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They Don’t Want Us Any More   
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In the second week of December 2017, I wrote a piece in this very column ‘GETTING THE YOUTH TO STAY HOME’. It was based on a statement the President, Nana Addo Dankwa Akufo Addo, the President of the Republic had made imploring the African Youth to stay back home and help with the development of the continent.

So many African leaders have made similar calls to our youth on various platforms and in various countries on various occasions. However, in the prevailing economic and social circumstances confronting the continent, such pleas and admonishing are just equivalent to telling a raging fire to stop burning.

Getting our young people to stop risking their lives requires pragmatic policies and programmes at home that offer hope for their future, programmes that offer a lot of opportunities to them to choose from. We need to do that very urgently. As governments, they cannot also keep mute when the productive youth of their respective countries have their lives cut short because of the challenges faced at home.

As children growing up in the age of Televisions, many of us trooped into the homes of the few households within the vicinity to watch various programmes. In some cases, the children of the owners of Televisions treated us badly or the owners disrespected us to the point of casting insinuations against our poor parents.  Our parents would hold onto their pride and warn us never to step in any home with the view to going to watch Television programmes.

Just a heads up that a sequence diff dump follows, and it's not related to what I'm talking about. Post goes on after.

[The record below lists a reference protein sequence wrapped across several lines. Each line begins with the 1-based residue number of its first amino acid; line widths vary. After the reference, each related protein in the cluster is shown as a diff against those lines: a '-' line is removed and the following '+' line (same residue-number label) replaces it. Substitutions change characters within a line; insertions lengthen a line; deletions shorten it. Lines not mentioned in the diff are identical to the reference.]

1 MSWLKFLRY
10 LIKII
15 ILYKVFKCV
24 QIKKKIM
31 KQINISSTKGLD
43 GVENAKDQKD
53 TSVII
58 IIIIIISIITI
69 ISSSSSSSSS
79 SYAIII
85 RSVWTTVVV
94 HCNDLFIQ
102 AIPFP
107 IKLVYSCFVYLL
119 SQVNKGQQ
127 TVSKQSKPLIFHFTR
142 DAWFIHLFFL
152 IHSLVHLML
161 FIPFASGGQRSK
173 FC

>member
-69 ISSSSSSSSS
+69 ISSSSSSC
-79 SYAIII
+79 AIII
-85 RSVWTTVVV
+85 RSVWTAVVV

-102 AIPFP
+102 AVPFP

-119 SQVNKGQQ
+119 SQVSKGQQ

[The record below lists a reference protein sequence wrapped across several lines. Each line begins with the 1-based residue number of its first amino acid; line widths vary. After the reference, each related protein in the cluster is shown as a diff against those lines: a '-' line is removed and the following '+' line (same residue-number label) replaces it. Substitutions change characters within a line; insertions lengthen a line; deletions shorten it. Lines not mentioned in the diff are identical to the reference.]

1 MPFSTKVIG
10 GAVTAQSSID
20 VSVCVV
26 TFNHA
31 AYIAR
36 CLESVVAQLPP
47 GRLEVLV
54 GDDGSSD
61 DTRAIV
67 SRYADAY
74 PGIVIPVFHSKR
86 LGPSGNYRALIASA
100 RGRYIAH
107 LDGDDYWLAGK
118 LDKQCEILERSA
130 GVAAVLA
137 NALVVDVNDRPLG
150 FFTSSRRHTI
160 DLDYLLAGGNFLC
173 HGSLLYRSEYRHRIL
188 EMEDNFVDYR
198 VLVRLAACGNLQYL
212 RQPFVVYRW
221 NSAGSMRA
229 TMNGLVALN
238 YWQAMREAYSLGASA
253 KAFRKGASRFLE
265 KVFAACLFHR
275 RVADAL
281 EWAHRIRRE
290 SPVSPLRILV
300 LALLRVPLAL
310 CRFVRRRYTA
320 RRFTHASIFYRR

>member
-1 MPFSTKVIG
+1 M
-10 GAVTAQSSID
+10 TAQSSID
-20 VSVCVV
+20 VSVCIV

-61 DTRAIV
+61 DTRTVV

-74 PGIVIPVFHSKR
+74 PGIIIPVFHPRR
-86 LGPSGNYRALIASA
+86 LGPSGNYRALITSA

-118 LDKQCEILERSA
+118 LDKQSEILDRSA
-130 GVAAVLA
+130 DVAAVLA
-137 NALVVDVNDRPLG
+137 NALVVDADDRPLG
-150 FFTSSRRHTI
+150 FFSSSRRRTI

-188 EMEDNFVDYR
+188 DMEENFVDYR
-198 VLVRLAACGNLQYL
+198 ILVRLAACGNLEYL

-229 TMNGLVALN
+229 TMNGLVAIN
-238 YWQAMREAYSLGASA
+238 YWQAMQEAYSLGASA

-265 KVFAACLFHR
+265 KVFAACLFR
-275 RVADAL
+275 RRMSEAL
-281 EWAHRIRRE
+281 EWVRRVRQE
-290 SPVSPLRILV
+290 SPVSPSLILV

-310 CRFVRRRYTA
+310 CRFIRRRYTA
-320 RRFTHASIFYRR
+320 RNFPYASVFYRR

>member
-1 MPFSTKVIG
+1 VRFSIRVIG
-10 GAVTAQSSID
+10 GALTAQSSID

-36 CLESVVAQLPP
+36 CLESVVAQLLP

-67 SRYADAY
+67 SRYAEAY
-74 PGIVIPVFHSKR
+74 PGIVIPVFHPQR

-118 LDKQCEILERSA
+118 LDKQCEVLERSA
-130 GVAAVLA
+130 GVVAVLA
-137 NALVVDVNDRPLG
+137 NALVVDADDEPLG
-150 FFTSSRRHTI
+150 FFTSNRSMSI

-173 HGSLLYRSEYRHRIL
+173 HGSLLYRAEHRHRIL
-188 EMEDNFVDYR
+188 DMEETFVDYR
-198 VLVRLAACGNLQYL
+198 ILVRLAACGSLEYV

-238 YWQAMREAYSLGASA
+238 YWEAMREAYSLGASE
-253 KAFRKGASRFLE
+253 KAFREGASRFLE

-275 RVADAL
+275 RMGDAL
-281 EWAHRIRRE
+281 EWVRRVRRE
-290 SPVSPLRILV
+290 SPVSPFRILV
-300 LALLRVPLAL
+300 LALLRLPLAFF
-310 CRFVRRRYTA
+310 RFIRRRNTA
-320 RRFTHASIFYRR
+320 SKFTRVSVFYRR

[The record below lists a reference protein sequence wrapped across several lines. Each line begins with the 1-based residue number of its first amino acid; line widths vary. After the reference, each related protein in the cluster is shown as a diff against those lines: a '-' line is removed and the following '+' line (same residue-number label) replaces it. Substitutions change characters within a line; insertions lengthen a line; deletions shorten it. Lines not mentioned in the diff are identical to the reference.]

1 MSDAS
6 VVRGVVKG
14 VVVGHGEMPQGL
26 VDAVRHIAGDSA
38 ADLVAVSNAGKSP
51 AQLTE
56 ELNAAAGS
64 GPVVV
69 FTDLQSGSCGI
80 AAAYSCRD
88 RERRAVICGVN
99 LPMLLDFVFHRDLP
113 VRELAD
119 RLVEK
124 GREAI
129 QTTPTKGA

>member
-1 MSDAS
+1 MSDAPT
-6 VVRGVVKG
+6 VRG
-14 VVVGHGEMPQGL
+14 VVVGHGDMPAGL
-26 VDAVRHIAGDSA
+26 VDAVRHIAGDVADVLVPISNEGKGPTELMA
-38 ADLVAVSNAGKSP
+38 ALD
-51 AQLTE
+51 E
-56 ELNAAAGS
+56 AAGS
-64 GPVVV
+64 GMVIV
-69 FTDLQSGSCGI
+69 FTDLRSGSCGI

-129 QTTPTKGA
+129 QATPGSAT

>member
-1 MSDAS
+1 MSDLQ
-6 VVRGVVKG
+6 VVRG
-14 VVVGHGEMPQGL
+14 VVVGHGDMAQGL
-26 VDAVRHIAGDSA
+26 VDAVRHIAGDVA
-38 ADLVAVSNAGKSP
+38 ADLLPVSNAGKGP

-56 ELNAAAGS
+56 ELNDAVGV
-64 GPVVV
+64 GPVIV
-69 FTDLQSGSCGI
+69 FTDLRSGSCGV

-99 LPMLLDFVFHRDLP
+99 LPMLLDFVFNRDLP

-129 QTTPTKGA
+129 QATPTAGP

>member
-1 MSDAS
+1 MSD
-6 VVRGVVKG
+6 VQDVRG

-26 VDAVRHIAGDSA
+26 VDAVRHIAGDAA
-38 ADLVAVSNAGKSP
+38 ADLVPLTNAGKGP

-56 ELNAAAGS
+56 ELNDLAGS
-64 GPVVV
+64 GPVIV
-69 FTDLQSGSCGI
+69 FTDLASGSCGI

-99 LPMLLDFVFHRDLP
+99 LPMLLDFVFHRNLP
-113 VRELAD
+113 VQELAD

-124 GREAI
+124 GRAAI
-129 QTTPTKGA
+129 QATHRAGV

The truth is that the dreamed opportunities out there are diminishing and times and lives are becoming much more difficult out there than they used to be, even though they may still be better than our circumstances here.

Over the last three years or so, three or more political events have happened in Europe and the United States of America which has very subtle message for those of us in Africa and the rest of the third world countries whose citizens think they are still welcomed into those countries as far as migration for opportunities are concerned. It seems that times have changed and the citizens in those countries are grappling with their own challenges as well. The events in Spain, Greece and a few other countries as regards their economies attracted headline news stories a few years ago.

The results of the 2016 Presidential elections in the U.S.A where the Republican candidate, now President Donald Trump campaigned on the slogan ‘AMERICA FIRST’ and won convincingly to the surprise of the Republicans themselves, was a silent protest of the majority of the American voters and citizens that things are not very well at home for them. It was the expectation that the Democrats then led by Hillary Clinton was going to win the elections. The American voters bought the slogan of Donald Trump, ‘America First’ in the hope that their government would concentrate more on solving their problems than those outside of the U.S.A.

For voters in the United States of America to have voted on that slogan can be reasonably interpreted that they wanted a leader who will be more inward looking to deal with the social and economic situations the poor American citizenry were going through. They might have voted out of frustration with a situation in their country where immigrants, in their mind, have taken over job opportunities available while the citizens live on welfare.

The influx of migrants have put a lot of pressure on social benefits to their disadvantage as citizens of the U.S.A. and their solution was to vote in a President who will halt that state of affair and make life more comfortable for them.

Then came the shocking decision of the people of Britain in the referendum to determine whether the people of the United Kingdom wanted to remain with the European Union or opt out. Prime Minister Cameron was so confident he was going to have the people of the UK behind him in this journey. He had the shock of his life when the people voted to walk out of the EU. He had to resign his position as the Prime Minister.